two guys on their own, often not talking.


They're in nature.

And so I'm going to

describe what's happening.

It's actually very meditative, you know.

And I think that's, I think that's

the beautiful thing that I think

can happen when mindfulness can be

taken across so many other areas.

I think, I think the problem can be

when we, we, we limit mindfulness

to like a stress reduction

course, or a particular training.

And as incredibly helpful as that

is and how supportive I am of that,

but then to also acknowledge and

recognize people being mindful, doing

a whole bunch of other things that

may not be considered a traditional

mindfulness practice, but definitely is.

And I think it can also give

people a sense of okayness about

doing something that isn't formal.


And that's something I'm really passionate

about because I think, I don't think it

suits everyone to be sitting or to do a

particular kind of training that other

people might find much more benefit in.

Swimming and being really focused on

the practice of swimming, you know?

So yeah, that's kind of

where I am with that.


I am also really passionate about that

same message kind of getting out there

that there's no right way and there's

no right, you know, exact definition.

Sometimes people get really, I

think a little bit rigid around

that and I agree, you know.

And I'm a trained, I'm trained in the,

by the Mindfulness Training Institute

of Australia who does the mindfulness

based stress reduction courses.

And I think that course is

incredibly powerful and I love it.

And I totally agree with you.

There are different ways of

approaching mindfulness for

all kinds of different people.

So, yeah.

It's, I'm really glad that

you, that you brought that up.


I mean, cause to me personally, I

mean, I just don't want to go on.



You know, even animals, for me, like

I think animals, particularly dogs.

So inherently just by their

nature, they're, they're very

present and very connected.

And I, think for me, even like when

I'm with the dog or have my arm

around a dog or look into the eyes

of a dog, I naturally start to sync

up with the energy of that dog.

And there is a sense of a very similar

quality that emerges for me that

than if I was kind of meditating.

And so, yeah, I love that you're spreading

that word for the mindfulness to be

kind of accessed in many different ways.


And I think, you know, one thing that your

story, a part, a part of your story that

I would love you to share, because I think

it's it's so, so interesting and valuable

for people to hear about is your journey

from being a young man being in the

corporate world and how you transitioned

from that into starting Wake Up Sydney.

Would you share a little bit about

how that transition happened for you?


So, yeah, I was in the corporate world for

about 10 years and things were going okay.

Nothing spectacular, but just okay.

And, you know, everything kind

of on the outside seemed okay.

And, but internally something

didn't feel right for me.

Not, not that being in the corporate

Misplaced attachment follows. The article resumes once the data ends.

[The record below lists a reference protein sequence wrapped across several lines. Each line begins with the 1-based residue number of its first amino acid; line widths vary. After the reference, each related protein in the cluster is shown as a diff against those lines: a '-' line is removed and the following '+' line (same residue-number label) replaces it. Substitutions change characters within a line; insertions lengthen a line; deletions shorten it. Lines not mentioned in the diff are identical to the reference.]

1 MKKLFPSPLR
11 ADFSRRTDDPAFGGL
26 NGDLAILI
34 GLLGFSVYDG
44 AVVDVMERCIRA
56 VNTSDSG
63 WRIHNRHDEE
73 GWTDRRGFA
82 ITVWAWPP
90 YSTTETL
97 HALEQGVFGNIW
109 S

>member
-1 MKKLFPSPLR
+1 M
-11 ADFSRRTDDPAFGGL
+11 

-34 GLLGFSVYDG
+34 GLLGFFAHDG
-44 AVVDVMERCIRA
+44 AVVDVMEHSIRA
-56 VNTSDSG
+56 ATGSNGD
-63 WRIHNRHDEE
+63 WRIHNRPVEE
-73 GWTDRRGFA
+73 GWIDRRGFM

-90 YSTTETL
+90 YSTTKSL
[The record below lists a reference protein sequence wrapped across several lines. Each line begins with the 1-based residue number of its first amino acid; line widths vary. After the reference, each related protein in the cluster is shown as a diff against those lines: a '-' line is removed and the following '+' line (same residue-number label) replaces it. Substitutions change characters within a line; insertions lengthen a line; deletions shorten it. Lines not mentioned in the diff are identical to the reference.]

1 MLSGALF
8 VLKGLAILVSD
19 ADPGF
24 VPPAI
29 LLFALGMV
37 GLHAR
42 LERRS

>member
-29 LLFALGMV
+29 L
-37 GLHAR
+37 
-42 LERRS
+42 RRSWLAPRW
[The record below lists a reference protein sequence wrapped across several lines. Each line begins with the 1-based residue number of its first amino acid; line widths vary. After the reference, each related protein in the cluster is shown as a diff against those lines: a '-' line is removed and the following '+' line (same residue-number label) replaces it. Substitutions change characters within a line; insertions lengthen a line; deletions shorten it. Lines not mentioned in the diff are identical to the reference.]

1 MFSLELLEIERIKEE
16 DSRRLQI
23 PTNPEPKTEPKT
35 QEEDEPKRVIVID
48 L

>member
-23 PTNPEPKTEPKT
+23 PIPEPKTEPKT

world there's anything wrong with that.

I think it's a great

place for many people.

But for me it felt like there was

something, that I was swimming kind of the

wrong direction, like the stream was going

one way and I was swimming another way.

And my body really started

to be affected by that.

And I had a sense of, probably like

a low grade kind of depression.


I would say, from doing something

that just didn't feel like it

was what I was meant to be doing.

And so actually got to a point where I

really felt quite burnt out doing what

I was doing and wanted to have break.

And so I thought I'll take a couple

of months off and then come back,

come back to the corporate world.

And in those after about three

months, I realized, you know, I

don't think I want to go back.

But also realized I had to make some cash.

And I saw an ad in my local

paper to be a male nanny, right?

A bit of a career change.


It was.

And I l thought, well,

you know, I like kids.

Yeah, maybe I can do that for a

few months and then I'll go back.

Thought it would just buy

me a little bit more time.

And so I got this job looking

after two six-year-old boys.

So twin boys, and I remember the first

night putting them to bed/ I put one

to bed and then put the other one to

bed and he sat up and he looked at me

and he said, I'm so glad you're here.

And I remember having this very

kind of visceral experience in

my body of like, Hmm, I think I

might actually be here for awhile.

And so I was.

I ended up being there for about five

years looking after these two young boys.

And it was a really transformative

experience for me, very difficult at

times, and also incredibly rewarding.

Some of the things that happened for

me that kind of stand out is that

one, I had to really simplify my life.

So I had to kind of really

strip everything down to

kind of bare necessities from

a financial point of view.

And the other thing, and that was

both hard and both really rewarding

at the same time, you know.

I remember there was a time when

I was walking down a park near

where I lived and I think it was